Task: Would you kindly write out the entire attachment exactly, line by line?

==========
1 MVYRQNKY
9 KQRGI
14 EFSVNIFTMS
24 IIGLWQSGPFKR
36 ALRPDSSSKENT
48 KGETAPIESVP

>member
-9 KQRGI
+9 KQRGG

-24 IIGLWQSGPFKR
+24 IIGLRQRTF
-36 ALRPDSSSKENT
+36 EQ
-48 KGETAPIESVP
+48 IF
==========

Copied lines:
1 MVYRQNKY
9 KQRGI
14 EFSVNIFTMS
24 IIGLWQSGPFKR
36 ALRPDSSSKENT
48 KGETAPIESVP

>member
-9 KQRGI
+9 KQRGG

-24 IIGLWQSGPFKR
+24 IIGLRQRTF
-36 ALRPDSSSKENT
+36 EQ
-48 KGETAPIESVP
+48 IF